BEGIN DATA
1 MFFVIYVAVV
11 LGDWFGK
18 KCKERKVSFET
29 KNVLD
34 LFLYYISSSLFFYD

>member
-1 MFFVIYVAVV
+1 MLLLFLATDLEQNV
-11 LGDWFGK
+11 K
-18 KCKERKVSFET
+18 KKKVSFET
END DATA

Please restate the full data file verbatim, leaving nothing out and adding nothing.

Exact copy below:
1 MFFVIYVAVV
11 LGDWFGK
18 KCKERKVSFET
29 KNVLD
34 LFLYYISSSLFFYD

>member
-1 MFFVIYVAVV
+1 MLLLFLATDLEQNV
-11 LGDWFGK
+11 K
-18 KCKERKVSFET
+18 KKKVSFET